By Andrew Cravenho
When an entrepreneur or founder has reached the goal of attracting the interest of a venture capital firm, the last thing that should happen is a blown opportunity. Venture capitalists have been around the block a few times and know what a company needs in order to succeed. It is the founder’s job to convince the venture capitalist that his investment will be profitable. To that end, I offer the following tips.
1. Demonstrate Your Ability to Execute
The idea is not enough. You must be able to convince the potential investor that you can turn your idea into revenue and profit. Too many entrepreneurs have great products or innovative services but no idea of how to make them pay. Be prepared to lay out a strategy, a business plan or model that defines your strategy for making your idea pay dividends.
2. You Must Have No Delusions of Grandeur
Too many entrepreneurs get the “big head” and feel they are entitled to a big salary commensurate with other CEO’s. WRONG! You likely have little or no track record, no demonstrable management skills and your company is probably in the red. Be realistic about salary expectations. Keep them in line with your needs, not your wants, if you expect funding from a venture capitalist.
3. Have A Definitive Product or Service
If you start talking to your investor about funding research or development, you have made an egregious error. Venture capitalists seek a product or service that is viable and ready for the marketplace. No venture capitalist will gamble on research and development funding—period! Realistically, they would be money ahead to invest in biotech stock if their goal was to fund research and development.
4. Have a Proven Target Market
Be prepared to prove you have done your due diligence with respect to who your customers are and how many there may be. Venture capitalists want to be convinced that you have done your homework, that you understand who your customers will be and what that number is likely to be. These demographics are an important component of your pitch to any would be investor and no venture capital firm will fund an enterprise that cannot demonstrate a robust market for its product or service.
Experienced venture capitalists know the harsh realities of the marketplace. It is important that you are not perceived as naïve on the subject of competition. No matter how novel your product or service, someone out there has a similar idea. Embracing your competition is the best ploy. After all, the very fact that you have competition confirms your idea as a viable one.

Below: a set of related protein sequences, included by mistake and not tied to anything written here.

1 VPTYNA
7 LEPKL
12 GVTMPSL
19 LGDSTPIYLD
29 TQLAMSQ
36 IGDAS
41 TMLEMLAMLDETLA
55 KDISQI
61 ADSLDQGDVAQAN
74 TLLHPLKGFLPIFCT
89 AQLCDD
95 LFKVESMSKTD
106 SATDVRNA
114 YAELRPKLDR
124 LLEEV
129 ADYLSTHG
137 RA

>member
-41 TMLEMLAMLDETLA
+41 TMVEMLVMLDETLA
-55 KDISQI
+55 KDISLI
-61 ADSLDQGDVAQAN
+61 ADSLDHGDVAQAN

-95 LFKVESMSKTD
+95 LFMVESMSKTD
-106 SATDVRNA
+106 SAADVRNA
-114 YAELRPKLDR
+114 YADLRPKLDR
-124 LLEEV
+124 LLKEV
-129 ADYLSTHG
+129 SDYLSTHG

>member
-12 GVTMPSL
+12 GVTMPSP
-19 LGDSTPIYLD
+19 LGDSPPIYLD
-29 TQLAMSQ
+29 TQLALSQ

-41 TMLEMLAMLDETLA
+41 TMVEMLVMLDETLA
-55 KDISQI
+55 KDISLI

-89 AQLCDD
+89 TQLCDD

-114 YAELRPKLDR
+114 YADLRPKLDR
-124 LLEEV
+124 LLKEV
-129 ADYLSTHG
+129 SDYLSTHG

5. A Healthy Respect for the Investor’s Money
Avoid conveying an irreverent attitude toward your investor’s money. A venture capital firm may have deeper pockets than you but I assure you they value their money as much as you value yours. To that end, avoid expensive lunches, fancy restaurants, expensive rooms and unnecessary frills. All these have the potential to derail your funding by giving the investor the impression that you do not place the appropriate value on money. It is to your advantage to impress any potential investor that you are conservative, even frugal, when it comes to money.
One more thing: Don’t seek money you can’t justify. It is necessary for you to carefully review your balance sheet before meeting with your investor. Your investor will certainly have done his homework! Accounts receivable are an often overlooked source of cash. Make certain you have a firm handle on their value. You can achieve this easily by plugging a few numbers into this free online tool. Make any adjustments to your funding request accordingly.
This article was originally published on Funding Gates. Funding Gates is the world’s first CRM platform for receivables management. Serving as an online credit department for small businesses, Funding Gates is set on making managing receivables the easiest part of running a business.
About the Author: Andrew Cravenho is the CEO of CBAC LLC, an innovative invoice financing exchange. As a serial entrepreneur, Andrew focuses on helping both small and medium sized businesses take control of their cash flow. Prior to CBAC, Andrew founded an annuity financing company relieving tort victims of financial hardship.